By

The Key Studio Sessions: Masie Blu

Philly’s Masie Blu was vying for an unsigned artist spot at the 2017 Firefly Music Festival when she first grabbed The Key’s attention with the gauzey, cirrocumulus soundscape of “Kundalini.”

Masie wound up not winning that competition (called the “Big Break Contest” or something of a similar nature), and in a way, she’s probably all the better for it. For sure, she would have played a striking set at the Delaware megafestival, and while she isn’t averse to traditional venue gigs, her meditative style is much more at home in art spaces and open mics, in yoga studios and living rooms, in community centers with ital food simmering very nearby.

Masie Blu’s music circles around themes of love, creativity, and personal transcendence, and with the release of last year’s uplifting Transform EP, she brought her skills as a producer and songwriter to new heights, delivering soaring, Erykah Badu-esque melodies to imaginative tapestries of bright horns and buoyant beats. The set she played for The Key Studio Sessions touches on all of that, with the aid of two backing musicians: Antonio Robinson on electric upright bass, and Nathaniel Savoth on electric guitar.

The instrumental arrangements added light and texture to songs like the dancefloor groover “Mocha,” and the atmospheric zen koan “Warm Reflection of Cool Hues.” Their collective playing also transformed Masie’s music further, with the cosmic spoken word bounce of set closer “Balance,” where Masie folded up her laptop and riffed along to reflective instrumental licks as she accompanied her bandmates on kalimba.       Continue reading →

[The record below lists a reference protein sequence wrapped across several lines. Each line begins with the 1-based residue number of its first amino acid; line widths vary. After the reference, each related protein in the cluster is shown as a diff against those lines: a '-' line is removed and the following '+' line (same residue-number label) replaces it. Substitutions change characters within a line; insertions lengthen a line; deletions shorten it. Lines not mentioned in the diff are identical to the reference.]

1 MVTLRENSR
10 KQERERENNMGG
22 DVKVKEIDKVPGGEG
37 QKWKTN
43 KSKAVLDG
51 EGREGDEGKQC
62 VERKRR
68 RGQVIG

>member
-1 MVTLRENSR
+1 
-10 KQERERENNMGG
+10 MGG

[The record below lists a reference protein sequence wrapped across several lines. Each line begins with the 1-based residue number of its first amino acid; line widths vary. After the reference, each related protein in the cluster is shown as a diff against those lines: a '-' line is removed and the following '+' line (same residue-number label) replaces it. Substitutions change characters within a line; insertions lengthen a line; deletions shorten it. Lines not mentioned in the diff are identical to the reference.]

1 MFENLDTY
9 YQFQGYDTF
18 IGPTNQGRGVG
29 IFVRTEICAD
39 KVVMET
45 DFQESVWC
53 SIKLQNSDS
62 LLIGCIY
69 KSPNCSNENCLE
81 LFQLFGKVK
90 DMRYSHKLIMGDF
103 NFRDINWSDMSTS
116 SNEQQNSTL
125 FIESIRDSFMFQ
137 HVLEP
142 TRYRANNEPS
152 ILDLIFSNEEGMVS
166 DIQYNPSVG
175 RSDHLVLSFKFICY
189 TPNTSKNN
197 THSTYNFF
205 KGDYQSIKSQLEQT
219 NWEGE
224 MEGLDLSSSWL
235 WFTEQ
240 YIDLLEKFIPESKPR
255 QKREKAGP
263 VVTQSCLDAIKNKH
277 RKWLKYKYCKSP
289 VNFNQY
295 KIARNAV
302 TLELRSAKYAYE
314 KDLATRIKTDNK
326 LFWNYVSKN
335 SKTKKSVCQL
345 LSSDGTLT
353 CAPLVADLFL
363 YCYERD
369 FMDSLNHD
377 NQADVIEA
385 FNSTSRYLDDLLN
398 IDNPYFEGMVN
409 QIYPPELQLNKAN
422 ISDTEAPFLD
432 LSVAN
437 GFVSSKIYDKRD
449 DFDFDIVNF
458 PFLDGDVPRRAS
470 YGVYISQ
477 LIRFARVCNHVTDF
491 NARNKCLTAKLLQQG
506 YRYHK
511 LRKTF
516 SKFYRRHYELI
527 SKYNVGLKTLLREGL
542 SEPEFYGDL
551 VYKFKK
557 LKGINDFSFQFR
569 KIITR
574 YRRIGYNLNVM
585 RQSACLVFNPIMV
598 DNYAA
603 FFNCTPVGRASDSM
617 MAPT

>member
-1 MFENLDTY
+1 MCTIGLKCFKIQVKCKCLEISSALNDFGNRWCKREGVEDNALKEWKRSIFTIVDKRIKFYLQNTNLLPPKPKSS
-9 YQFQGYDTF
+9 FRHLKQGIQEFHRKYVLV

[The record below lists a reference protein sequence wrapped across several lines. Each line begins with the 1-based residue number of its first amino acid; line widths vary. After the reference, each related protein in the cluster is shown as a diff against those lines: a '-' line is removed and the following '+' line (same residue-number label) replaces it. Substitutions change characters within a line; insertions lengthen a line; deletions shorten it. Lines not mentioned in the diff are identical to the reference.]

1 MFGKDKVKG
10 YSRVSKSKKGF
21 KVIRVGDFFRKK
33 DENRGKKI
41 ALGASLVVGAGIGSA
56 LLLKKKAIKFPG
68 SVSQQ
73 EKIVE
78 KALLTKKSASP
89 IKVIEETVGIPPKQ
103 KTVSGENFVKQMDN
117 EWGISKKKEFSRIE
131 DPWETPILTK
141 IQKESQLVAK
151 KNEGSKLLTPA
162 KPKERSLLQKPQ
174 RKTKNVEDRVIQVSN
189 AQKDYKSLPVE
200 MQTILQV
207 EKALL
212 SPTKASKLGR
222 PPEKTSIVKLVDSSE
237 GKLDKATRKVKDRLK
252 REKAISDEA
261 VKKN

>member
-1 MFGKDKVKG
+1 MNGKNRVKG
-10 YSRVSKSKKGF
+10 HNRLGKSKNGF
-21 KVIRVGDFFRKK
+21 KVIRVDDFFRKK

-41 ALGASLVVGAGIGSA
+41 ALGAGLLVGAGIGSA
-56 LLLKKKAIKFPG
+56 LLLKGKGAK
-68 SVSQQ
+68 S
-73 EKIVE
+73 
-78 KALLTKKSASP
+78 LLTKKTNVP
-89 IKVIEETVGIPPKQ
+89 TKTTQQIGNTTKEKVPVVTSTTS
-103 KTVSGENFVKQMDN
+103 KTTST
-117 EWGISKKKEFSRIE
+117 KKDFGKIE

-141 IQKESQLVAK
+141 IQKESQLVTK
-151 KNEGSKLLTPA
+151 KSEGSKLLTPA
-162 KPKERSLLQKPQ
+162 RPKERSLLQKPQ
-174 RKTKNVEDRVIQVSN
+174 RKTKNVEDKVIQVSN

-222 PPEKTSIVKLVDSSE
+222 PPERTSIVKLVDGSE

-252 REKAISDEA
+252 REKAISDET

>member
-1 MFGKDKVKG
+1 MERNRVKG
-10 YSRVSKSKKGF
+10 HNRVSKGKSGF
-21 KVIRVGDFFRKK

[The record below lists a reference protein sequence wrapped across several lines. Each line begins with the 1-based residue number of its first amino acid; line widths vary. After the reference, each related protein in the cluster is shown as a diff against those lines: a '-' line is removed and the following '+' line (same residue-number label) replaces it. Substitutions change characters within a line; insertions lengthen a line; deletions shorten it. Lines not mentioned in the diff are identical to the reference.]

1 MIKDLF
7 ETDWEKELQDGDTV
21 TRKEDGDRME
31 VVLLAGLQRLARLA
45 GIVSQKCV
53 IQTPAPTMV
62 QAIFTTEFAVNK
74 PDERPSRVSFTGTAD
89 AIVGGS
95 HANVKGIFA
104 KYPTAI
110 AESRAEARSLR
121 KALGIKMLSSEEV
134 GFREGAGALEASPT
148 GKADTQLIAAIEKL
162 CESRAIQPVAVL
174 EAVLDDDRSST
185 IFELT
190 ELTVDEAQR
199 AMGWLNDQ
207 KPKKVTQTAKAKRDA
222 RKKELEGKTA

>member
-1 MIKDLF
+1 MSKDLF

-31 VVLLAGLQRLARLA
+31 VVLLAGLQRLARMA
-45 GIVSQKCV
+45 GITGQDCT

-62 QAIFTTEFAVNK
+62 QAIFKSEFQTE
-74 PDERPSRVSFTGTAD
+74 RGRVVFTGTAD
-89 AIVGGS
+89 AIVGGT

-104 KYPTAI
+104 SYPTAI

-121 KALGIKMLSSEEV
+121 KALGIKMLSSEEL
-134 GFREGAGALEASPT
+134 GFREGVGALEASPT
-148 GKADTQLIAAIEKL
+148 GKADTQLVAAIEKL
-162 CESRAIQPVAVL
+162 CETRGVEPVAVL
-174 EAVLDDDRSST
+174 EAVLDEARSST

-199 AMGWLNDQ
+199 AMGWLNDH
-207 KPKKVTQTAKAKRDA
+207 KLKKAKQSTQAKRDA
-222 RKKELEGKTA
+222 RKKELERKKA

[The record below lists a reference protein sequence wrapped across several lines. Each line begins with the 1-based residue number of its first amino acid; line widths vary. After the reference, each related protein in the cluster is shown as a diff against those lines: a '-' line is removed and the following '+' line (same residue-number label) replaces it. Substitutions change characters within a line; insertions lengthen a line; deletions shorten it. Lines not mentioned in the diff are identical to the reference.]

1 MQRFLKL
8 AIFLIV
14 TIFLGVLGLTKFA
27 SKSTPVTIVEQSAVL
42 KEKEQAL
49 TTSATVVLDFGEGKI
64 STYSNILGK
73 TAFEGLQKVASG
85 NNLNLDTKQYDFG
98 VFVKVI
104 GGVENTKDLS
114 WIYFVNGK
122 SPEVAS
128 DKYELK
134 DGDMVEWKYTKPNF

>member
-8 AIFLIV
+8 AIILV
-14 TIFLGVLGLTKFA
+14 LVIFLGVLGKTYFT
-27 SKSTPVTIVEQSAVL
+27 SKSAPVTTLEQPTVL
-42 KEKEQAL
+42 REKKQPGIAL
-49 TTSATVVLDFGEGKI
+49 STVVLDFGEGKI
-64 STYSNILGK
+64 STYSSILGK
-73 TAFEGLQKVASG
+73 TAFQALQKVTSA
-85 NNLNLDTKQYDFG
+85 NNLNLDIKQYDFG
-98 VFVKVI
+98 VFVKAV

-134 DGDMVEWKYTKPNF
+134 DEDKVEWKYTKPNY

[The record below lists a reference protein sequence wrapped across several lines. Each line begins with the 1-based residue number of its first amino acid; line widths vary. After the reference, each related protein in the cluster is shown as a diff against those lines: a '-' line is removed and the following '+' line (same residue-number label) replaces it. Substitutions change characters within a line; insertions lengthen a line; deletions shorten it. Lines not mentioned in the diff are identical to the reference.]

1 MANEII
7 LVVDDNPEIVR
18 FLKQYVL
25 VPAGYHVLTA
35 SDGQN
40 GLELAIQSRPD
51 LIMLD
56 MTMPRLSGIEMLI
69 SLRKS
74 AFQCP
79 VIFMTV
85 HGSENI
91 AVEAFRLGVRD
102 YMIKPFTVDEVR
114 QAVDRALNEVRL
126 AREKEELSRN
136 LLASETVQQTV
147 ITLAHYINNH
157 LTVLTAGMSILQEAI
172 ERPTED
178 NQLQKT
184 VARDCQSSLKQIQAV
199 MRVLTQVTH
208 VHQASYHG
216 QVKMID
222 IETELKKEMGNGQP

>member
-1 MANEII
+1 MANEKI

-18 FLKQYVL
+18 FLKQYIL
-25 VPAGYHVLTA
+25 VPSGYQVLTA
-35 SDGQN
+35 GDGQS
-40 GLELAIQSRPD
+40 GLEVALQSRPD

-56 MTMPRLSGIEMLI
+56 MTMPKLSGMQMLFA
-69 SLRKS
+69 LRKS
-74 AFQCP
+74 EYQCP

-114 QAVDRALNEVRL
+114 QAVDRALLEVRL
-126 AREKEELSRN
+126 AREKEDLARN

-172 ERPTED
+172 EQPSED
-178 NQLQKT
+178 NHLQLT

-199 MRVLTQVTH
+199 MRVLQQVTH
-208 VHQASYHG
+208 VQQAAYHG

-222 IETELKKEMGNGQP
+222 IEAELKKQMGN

By

ILL DOOTS and friends will celebrate the 20th anniversary of The Roots’ Things Fall Apart at World Cafe Live

The Roots’ Things Fall Apart | via Okayplayer

Philadelphia hip-hop heroes The Roots broke new ground on February 23, 1999, with the release of their album Things Fall Apart. It was the album that produced their highest-charting Billboard hit at that point (“You Got Me”), it was the album that solidified their tastemaker status (the record introduced names like Eve and Jill Scott to wide audiences), and it was an album born of the intense creativity of the Soulquarian music community (featuring collabs with D’Angelo, Common, Erykah Badu, and Mos Def).

Twenty years later, this February 23, a new generation of Philly hip-hop peers will pay tribute to this landmark record with a show downstairs at World Cafe Live. Continue reading →

By

The Key’s Year-End Mania: Mariah Hall’s Top 7 TV Soundtracks of 2018

The cast of GLOW season 2 | via YouTube

Year-End Mania is the Key’s annual survey of the things below the surface that made 2018 incredible. Today, Key contributor Mariah Hall recaps seven of her favorite television soundtracks from 2018.

I don’t watch movies anymore. I can’t remember the last time I went to a movie theater, and there’s something about a two hour running time that makes me want to scroll past— maybe it’s an underlying fear of commitment, or the fact that my iPhone has destroyed my attention span. TV shows are so much easier to invest in, and Netflix has made them abundantly accessible. Click on a promising pilot and six hours later you’ve finished an entire season and all of the munchies in your kitchen cabinet. The only way to escape that nagging hole in your chest is to start the next show, and one session of binge watching has turned into a full-blown addiction. Welcome to the Golden Age of Television. Here is my roundup of best binge-worthy shows with killer soundtracks of 2018. Continue reading →